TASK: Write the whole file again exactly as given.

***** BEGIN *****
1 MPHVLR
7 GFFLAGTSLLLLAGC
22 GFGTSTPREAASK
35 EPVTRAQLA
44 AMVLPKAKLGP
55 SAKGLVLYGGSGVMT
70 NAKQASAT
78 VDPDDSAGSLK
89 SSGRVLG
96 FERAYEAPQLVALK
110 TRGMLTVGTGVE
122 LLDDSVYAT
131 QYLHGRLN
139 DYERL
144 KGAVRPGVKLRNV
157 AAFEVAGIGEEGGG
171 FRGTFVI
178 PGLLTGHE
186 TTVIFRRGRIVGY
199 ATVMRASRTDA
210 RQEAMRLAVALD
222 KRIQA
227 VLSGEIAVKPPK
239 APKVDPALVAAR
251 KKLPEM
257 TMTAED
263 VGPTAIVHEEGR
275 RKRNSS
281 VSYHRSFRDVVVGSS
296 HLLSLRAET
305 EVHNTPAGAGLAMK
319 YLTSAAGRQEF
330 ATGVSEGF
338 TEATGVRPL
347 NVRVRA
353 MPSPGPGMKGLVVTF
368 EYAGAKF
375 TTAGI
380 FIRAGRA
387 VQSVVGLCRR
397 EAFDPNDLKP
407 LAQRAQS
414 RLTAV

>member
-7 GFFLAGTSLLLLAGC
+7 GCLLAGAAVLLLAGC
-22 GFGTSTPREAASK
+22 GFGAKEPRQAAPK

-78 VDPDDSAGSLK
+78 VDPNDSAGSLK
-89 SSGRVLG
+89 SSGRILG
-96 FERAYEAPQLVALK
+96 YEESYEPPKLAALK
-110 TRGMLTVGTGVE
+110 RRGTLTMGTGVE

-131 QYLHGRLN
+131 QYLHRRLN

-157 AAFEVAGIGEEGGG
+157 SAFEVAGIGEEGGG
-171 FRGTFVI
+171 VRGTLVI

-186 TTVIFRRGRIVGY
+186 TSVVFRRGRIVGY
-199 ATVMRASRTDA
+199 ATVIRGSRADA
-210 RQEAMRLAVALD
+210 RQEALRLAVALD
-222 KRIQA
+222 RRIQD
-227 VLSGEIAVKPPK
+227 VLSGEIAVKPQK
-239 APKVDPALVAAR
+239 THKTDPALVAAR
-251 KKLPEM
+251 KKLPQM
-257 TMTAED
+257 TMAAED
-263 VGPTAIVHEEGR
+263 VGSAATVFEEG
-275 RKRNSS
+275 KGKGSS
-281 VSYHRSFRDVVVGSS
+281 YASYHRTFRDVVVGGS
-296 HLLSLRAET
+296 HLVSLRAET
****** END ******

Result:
1 MPHVLR
7 GFFLAGTSLLLLAGC
22 GFGTSTPREAASK
35 EPVTRAQLA
44 AMVLPKAKLGP
55 SAKGLVLYGGSGVMT
70 NAKQASAT
78 VDPDDSAGSLK
89 SSGRVLG
96 FERAYEAPQLVALK
110 TRGMLTVGTGVE
122 LLDDSVYAT
131 QYLHGRLN
139 DYERL
144 KGAVRPGVKLRNV
157 AAFEVAGIGEEGGG
171 FRGTFVI
178 PGLLTGHE
186 TTVIFRRGRIVGY
199 ATVMRASRTDA
210 RQEAMRLAVALD
222 KRIQA
227 VLSGEIAVKPPK
239 APKVDPALVAAR
251 KKLPEM
257 TMTAED
263 VGPTAIVHEEGR
275 RKRNSS
281 VSYHRSFRDVVVGSS
296 HLLSLRAET
305 EVHNTPAGAGLAMK
319 YLTSAAGRQEF
330 ATGVSEGF
338 TEATGVRPL
347 NVRVRA
353 MPSPGPGMKGLVVTF
368 EYAGAKF
375 TTAGI
380 FIRAGRA
387 VQSVVGLCRR
397 EAFDPNDLKP
407 LAQRAQS
414 RLTAV

>member
-7 GFFLAGTSLLLLAGC
+7 GCLLAGAAVLLLAGC
-22 GFGTSTPREAASK
+22 GFGAKEPRQAAPK

-78 VDPDDSAGSLK
+78 VDPNDSAGSLK
-89 SSGRVLG
+89 SSGRILG
-96 FERAYEAPQLVALK
+96 YEESYEPPKLAALK
-110 TRGMLTVGTGVE
+110 RRGTLTMGTGVE

-131 QYLHGRLN
+131 QYLHRRLN

-157 AAFEVAGIGEEGGG
+157 SAFEVAGIGEEGGG
-171 FRGTFVI
+171 VRGTLVI

-186 TTVIFRRGRIVGY
+186 TSVVFRRGRIVGY
-199 ATVMRASRTDA
+199 ATVIRGSRADA
-210 RQEAMRLAVALD
+210 RQEALRLAVALD
-222 KRIQA
+222 RRIQD
-227 VLSGEIAVKPPK
+227 VLSGEIAVKPQK
-239 APKVDPALVAAR
+239 THKTDPALVAAR
-251 KKLPEM
+251 KKLPQM
-257 TMTAED
+257 TMAAED
-263 VGPTAIVHEEGR
+263 VGSAATVFEEG
-275 RKRNSS
+275 KGKGSS
-281 VSYHRSFRDVVVGSS
+281 YASYHRTFRDVVVGGS
-296 HLLSLRAET
+296 HLVSLRAET